Volume 125 Issue 80 kansan.

com Wednesday, February 27, 2013
All contents, unless stated otherwise, © 2013 The University Daily Kansan
Classifieds 6
Crossword 5
Cryptoquips 5
opinion 4
sports 8
sudoku 5
Cloudy with snow showers
mainly during the morning.
We sacrificed our snow day
so you could have a newspaper.
Index Don’t
forget
Today’s
Weather
We could use more snow.
HI: 35
LO: 22
HEALTH
kevin young on the past, present and future paGe 8
An EnRICHInG EnTERPRISE
erin bremer/kansan
Downtown Lawrence and the surrounding area was designated as a cultural district as of Feb. 12, 2013. The Lawrence Cultural
Arts Commission proposed the change with hopes to link important sites downtown with sites in the Warehouse district.
UDK
the student voice since 1904
THE UNIVERSITY DAILY KANSAN
fro OvER
EvERyTHInG
kevin young
not your style?
Check out paGe 2
to read up on two Jayhawk
debaters competing nationally
Why not? Waiting for a Withey block party?
Sexually active women have
used more birth control than in
the past, according to a study
conducted by the Centers for Dis-
ease Control and Prevention this
month.
Te survey of 12,000 women
from 2006 to 2010 found 99 per-
cent of sexually active women
ages 15 to 44 have used contracep-
tives in their lifetimes, largely the
same since 2002. Te use of emer-
gency contra-
ceptives in the
form of Plan B,
Preven or other
morning-after
pills, however,
has more than
doubled.
“It’s sort of a
comfort thing
— knowing that
you do have this
backup plan,
this Plan B, to prevent an unwant-
ed pregnancy,” Haley Miller said.
Miller, a senior from Kingman,
believes that all women should be
educated about and made aware
of birth control options. Con-
traceptives, she said, should be
accessible to all women who are
sexually active.
“Te increasing number of
women who are using it as birth
control is refective of how much
birth control is talked about in
our society and women not hav-
ing access to more reliable forms
of contraceptives: the pill, con-
doms, what have you,” Miller said.
“It needs to open up a larger dis-
cussion about more efective and
long-term types of birth control.”
While 11 percent of women
ages 15 to 44 surveyed said they
have used the morning-afer pill,
a staggering 25 percent of women
in their early 20s have. Half of
these women said they used the
morning-afer pill, which must
be taken within the frst fve days
afer having unprotected sex. Of
surveyed women who have used
the morning-afer pill, 59 percent
say they have only used it once.
Emergency contraceptives pre-
vent pregnancy
by inhibiting
the egg from
becoming fer-
tilized: morn-
ing-afer pills
delay ovulation
or thicken cer-
vical mucus so
sperm cannot
move to meet
the egg.
Te federal
health care law, efective for all
new health insurance plans as of
August 2012, requires health in-
surers and employers to include
birth control in their health in-
surance plans. Despite political
controversy, the law applies to
emergency contraceptives when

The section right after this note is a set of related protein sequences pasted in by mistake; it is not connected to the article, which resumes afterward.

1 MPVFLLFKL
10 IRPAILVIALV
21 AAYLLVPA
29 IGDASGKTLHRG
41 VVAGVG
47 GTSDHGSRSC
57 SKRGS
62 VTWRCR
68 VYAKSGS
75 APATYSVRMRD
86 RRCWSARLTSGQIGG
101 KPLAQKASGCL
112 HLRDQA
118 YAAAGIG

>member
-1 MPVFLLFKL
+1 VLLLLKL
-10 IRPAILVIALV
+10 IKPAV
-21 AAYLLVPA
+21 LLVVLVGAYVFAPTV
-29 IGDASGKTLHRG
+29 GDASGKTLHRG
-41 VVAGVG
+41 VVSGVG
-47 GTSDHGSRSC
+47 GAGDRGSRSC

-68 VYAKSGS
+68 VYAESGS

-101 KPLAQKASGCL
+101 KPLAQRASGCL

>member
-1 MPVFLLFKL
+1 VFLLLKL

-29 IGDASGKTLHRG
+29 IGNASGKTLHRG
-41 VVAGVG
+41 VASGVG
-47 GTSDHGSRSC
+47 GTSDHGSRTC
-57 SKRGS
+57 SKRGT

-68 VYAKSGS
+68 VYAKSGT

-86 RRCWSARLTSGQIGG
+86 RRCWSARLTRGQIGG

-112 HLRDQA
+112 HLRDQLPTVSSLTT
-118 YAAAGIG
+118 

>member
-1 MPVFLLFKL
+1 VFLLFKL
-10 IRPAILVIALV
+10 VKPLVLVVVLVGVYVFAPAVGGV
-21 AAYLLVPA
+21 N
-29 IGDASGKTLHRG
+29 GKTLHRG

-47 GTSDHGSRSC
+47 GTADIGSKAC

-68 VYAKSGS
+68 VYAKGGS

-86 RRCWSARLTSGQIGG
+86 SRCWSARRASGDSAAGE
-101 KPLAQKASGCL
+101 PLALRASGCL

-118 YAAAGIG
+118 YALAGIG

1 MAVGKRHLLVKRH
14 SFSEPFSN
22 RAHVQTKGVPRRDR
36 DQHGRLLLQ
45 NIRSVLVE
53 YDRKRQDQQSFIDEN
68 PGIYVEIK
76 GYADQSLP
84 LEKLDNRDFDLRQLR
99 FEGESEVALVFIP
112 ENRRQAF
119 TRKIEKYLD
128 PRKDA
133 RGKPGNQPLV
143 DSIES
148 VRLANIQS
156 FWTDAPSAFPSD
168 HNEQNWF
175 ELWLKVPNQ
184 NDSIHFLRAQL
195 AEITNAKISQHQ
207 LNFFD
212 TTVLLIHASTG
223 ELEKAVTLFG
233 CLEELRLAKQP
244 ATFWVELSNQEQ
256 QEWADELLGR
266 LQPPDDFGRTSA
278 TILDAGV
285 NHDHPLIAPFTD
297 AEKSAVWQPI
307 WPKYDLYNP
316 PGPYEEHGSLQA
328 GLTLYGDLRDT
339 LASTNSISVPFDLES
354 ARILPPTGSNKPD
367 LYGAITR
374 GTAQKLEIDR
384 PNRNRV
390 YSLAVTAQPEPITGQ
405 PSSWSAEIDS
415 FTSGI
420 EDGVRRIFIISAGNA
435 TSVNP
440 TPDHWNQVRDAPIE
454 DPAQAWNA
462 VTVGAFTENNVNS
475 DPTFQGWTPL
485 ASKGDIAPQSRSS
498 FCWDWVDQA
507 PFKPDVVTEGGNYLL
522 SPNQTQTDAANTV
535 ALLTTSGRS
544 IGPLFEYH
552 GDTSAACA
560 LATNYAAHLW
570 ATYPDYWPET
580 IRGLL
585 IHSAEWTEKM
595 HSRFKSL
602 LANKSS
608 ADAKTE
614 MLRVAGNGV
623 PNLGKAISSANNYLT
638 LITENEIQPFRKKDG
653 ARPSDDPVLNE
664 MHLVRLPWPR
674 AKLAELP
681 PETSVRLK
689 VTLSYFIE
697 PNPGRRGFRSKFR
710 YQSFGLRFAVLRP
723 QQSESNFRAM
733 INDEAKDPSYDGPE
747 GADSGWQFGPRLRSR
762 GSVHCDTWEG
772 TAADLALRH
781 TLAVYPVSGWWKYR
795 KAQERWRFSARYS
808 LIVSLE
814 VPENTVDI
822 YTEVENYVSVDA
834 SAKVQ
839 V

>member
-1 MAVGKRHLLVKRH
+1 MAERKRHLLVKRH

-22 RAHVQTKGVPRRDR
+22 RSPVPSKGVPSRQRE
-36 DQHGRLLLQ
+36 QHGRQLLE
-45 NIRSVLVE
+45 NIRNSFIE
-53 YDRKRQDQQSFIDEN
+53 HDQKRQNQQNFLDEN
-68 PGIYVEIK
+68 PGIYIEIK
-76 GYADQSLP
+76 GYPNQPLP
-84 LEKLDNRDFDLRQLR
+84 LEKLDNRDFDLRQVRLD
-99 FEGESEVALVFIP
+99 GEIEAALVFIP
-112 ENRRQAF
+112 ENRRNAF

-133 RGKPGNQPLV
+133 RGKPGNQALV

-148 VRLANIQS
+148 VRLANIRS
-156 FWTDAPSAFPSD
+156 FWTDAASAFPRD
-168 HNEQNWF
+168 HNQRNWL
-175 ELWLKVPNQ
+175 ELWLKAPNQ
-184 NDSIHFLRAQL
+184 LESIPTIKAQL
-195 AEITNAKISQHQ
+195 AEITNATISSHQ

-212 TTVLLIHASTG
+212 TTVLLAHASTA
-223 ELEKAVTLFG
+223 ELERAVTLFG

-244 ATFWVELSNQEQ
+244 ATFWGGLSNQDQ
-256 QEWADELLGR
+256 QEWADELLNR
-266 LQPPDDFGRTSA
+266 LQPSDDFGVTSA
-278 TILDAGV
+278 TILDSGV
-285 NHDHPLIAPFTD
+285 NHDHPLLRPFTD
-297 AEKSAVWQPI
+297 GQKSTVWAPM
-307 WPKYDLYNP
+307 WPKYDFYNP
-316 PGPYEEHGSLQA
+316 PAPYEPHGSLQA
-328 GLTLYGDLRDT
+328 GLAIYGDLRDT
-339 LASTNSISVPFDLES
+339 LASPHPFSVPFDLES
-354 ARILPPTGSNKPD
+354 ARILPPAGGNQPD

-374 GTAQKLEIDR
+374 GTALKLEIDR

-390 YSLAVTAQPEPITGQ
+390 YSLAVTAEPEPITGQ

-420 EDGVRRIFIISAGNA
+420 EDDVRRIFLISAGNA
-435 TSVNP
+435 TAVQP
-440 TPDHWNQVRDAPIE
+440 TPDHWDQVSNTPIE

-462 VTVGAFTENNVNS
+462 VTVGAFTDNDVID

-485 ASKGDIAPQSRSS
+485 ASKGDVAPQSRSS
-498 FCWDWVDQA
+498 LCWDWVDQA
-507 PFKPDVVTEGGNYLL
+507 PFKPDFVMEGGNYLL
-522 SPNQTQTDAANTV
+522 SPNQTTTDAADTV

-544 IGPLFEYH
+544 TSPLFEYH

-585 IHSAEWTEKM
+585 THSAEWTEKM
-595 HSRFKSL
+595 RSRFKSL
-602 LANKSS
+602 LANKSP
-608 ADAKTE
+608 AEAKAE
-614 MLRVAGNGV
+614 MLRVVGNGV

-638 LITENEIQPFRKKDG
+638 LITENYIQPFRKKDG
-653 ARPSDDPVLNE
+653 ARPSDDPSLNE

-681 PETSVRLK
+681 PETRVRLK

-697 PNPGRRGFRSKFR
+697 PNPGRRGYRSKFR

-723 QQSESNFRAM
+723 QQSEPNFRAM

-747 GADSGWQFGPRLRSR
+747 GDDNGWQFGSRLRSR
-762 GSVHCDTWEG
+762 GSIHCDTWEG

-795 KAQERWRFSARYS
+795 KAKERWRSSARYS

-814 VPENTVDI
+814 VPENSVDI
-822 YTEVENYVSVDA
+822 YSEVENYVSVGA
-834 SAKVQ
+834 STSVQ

prescribed by a doctor. Te morn-
ing-afer pill, however, is generally
purchased over-the-counter.
“You just take the morning-afer
pill for an emergency protection,”
said Mark Smith, a pharmacist
When Abby Petrulis visits
Massachusetts Street, she’s on the
lookout for something unique
and exciting, like a quirky shop,
vintage store or one-of-a-kind
restaurant.
“It’s always alive. There’s always
something going on,” she said.
“There’s simply no place like it.”
Petrulis, a freshman from
Olathe, is one of many who feel
this way. It’s a proven fact that
Lawrence is a unique college
town. In fact, it’s one of the top
ten in the nation according to the
American Institute for Economic
Research.
Recently, the downtown area
gained another prominent dis-
tinction as a local cultural area.
The area, spanning east from
Kentucky Street to the Burroughs
Creek Trail, includes Massachu-
setts Street, the city library, South
Park, Watkins Museum and other
landmarks.
The Lawrence Cultural Arts
Commission proposed the des-
ignation, and the Lawrence City
Commission approved it Feb. 12.
Dianne Stod-
dard, city liaison
for the Cultural
Arts Commis-
sion, said that
this will be able
to bring money
into the city
and arts center
by way of grant
funding.
“A lot of
grants that are at the national
level are looking for unique syn-
ergies with geographic areas and
this kind of designation is an ex-
ample of that,” she said.
Stoddard said the ambient
shopping district, various muse-
ums and art-related organizations
already draw tourist activity into
Lawrence. The designation will
be a springboard for more mar-
keting and tourism efforts.
The combination of art and
business is also a distinguish-
ing feature of
downtown. On
the last Friday
of every month,
at an event aptly
named Final Fri-
days, businesses
downtown host
different exhibi-
tions and galler-
ies.
Final Fridays
is only one example, Lawrence al-
ready has unique cultural assets.
Naming the area as a cultural
district will unify downtown and
create more opportunities.
“Not all college towns have
stabbing in oliver Hall
leads to student’s arrest
A University student, Alec Shaneles,
was arrested as a suspect in connection